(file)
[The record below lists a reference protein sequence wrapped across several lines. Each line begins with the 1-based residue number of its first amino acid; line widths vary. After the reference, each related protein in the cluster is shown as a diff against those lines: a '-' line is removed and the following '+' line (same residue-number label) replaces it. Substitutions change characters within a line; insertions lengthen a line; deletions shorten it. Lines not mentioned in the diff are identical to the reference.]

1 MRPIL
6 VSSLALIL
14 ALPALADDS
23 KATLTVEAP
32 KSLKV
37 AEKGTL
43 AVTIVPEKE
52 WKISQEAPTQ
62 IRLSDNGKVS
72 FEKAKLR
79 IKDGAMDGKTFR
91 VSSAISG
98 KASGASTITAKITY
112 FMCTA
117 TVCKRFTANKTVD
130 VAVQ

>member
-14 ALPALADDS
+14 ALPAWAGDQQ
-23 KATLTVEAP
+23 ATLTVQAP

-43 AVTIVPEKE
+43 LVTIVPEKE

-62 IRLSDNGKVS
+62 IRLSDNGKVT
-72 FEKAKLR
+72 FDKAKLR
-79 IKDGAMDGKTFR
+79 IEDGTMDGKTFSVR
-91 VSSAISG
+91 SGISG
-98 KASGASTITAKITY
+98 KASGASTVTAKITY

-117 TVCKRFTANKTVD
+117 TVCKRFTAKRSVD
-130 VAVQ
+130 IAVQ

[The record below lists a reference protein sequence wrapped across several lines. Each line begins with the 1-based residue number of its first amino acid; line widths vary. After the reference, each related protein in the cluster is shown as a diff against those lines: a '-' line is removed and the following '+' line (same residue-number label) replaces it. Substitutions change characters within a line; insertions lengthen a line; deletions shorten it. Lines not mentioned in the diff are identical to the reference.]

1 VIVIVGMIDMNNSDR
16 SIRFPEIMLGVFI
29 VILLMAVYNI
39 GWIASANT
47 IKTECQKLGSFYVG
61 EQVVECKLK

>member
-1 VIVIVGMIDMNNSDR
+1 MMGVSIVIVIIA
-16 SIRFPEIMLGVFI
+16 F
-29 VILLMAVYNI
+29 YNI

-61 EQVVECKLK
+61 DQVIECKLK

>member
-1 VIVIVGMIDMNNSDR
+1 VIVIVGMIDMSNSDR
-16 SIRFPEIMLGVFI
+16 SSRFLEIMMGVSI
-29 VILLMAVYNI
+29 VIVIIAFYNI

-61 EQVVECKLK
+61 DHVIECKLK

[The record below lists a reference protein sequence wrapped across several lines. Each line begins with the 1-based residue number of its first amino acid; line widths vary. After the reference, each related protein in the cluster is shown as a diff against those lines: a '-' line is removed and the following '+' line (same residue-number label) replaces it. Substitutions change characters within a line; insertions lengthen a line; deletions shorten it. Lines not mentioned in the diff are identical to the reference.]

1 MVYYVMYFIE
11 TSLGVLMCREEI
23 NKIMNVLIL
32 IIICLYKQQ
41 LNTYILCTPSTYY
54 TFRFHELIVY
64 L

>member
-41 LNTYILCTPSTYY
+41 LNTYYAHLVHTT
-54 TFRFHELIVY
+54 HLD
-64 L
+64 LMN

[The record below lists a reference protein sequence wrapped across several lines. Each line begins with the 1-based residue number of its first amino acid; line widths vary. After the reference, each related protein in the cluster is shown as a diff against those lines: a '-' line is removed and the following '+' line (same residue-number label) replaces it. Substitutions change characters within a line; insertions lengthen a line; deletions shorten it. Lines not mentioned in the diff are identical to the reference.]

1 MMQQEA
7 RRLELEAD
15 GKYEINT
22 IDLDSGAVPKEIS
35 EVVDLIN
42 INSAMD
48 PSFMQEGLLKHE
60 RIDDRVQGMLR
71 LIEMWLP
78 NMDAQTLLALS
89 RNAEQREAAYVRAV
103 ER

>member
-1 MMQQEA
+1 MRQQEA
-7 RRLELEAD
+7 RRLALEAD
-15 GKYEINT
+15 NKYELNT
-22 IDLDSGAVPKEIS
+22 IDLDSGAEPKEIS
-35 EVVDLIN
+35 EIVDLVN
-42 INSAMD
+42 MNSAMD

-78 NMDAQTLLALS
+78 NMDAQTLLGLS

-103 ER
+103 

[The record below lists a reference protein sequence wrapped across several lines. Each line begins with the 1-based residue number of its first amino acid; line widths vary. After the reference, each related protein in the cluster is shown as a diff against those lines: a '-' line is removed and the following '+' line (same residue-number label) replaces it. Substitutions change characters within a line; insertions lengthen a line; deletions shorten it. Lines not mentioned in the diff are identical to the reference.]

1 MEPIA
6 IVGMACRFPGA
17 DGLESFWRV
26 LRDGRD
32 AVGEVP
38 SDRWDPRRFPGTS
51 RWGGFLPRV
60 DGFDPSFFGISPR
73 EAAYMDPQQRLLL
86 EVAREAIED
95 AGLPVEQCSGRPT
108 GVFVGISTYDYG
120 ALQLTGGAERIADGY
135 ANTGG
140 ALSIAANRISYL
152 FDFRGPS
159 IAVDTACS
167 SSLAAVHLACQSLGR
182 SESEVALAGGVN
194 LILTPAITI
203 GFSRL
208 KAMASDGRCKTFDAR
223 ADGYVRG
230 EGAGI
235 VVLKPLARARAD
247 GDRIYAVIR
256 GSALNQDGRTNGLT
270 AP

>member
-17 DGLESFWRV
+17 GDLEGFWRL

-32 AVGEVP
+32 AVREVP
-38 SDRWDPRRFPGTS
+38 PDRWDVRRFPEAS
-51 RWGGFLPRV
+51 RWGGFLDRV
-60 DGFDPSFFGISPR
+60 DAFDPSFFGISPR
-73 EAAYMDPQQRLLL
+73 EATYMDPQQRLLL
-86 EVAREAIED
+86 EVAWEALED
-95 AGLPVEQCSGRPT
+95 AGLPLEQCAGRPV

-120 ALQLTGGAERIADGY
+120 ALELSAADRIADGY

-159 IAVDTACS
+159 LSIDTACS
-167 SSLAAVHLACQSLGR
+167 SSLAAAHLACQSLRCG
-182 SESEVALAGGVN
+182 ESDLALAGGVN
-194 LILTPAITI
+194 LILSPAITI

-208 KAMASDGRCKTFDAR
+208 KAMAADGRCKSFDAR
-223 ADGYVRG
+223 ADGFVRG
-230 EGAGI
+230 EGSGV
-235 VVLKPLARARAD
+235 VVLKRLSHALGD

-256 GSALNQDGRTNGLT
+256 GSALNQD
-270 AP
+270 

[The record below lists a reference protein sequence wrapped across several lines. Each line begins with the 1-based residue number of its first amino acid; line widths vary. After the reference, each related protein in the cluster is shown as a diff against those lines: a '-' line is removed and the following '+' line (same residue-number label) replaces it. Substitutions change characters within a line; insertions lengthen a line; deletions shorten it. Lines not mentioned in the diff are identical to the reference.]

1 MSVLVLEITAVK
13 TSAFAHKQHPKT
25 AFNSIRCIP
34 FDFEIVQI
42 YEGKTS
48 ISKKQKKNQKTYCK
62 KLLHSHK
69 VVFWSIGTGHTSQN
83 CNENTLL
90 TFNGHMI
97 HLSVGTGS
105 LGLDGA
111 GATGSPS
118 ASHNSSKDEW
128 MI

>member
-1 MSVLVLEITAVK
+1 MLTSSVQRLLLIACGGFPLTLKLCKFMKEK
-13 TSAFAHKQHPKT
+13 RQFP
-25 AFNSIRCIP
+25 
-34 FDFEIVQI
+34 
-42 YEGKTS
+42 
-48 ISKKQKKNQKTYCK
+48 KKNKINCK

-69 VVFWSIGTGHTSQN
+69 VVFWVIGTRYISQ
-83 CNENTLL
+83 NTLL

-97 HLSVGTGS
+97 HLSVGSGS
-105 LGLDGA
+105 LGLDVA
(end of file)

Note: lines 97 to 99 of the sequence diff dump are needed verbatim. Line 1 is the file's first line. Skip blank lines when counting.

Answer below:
-15 GKYEINT
+15 NKYELNT
-22 IDLDSGAVPKEIS